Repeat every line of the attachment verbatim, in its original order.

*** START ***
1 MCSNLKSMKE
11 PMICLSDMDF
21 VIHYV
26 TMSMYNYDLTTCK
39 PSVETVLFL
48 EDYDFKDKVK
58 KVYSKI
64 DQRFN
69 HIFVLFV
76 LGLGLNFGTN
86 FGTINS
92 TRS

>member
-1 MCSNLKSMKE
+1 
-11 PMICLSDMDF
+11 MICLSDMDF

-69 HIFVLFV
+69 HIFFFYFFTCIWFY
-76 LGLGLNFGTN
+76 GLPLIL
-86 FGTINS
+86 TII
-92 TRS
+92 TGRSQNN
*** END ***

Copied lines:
1 MCSNLKSMKE
11 PMICLSDMDF
21 VIHYV
26 TMSMYNYDLTTCK
39 PSVETVLFL
48 EDYDFKDKVK
58 KVYSKI
64 DQRFN
69 HIFVLFV
76 LGLGLNFGTN
86 FGTINS
92 TRS

>member
-1 MCSNLKSMKE
+1 
-11 PMICLSDMDF
+11 MICLSDMDF

-69 HIFVLFV
+69 HIFFFYFFTCIWFY
-76 LGLGLNFGTN
+76 GLPLIL
-86 FGTINS
+86 TII
-92 TRS
+92 TGRSQNN